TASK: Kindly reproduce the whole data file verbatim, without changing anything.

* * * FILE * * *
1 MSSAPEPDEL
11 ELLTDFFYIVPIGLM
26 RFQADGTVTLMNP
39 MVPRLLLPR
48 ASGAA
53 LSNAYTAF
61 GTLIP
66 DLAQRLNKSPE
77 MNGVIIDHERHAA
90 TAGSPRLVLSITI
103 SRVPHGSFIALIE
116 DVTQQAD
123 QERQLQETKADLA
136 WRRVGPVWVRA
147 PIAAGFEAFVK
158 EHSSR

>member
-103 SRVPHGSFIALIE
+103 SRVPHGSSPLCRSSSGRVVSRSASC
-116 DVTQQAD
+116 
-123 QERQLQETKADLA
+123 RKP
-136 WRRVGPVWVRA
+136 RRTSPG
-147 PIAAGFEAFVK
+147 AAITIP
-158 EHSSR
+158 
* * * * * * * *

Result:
1 MSSAPEPDEL
11 ELLTDFFYIVPIGLM
26 RFQADGTVTLMNP
39 MVPRLLLPR
48 ASGAA
53 LSNAYTAF
61 GTLIP
66 DLAQRLNKSPE
77 MNGVIIDHERHAA
90 TAGSPRLVLSITI
103 SRVPHGSFIALIE
116 DVTQQAD
123 QERQLQETKADLA
136 WRRVGPVWVRA
147 PIAAGFEAFVK
158 EHSSR

>member
-103 SRVPHGSFIALIE
+103 SRVPHGSSPLCRSSSGRVVSRSASC
-116 DVTQQAD
+116 
-123 QERQLQETKADLA
+123 RKP
-136 WRRVGPVWVRA
+136 RRTSPG
-147 PIAAGFEAFVK
+147 AAITIP
-158 EHSSR
+158 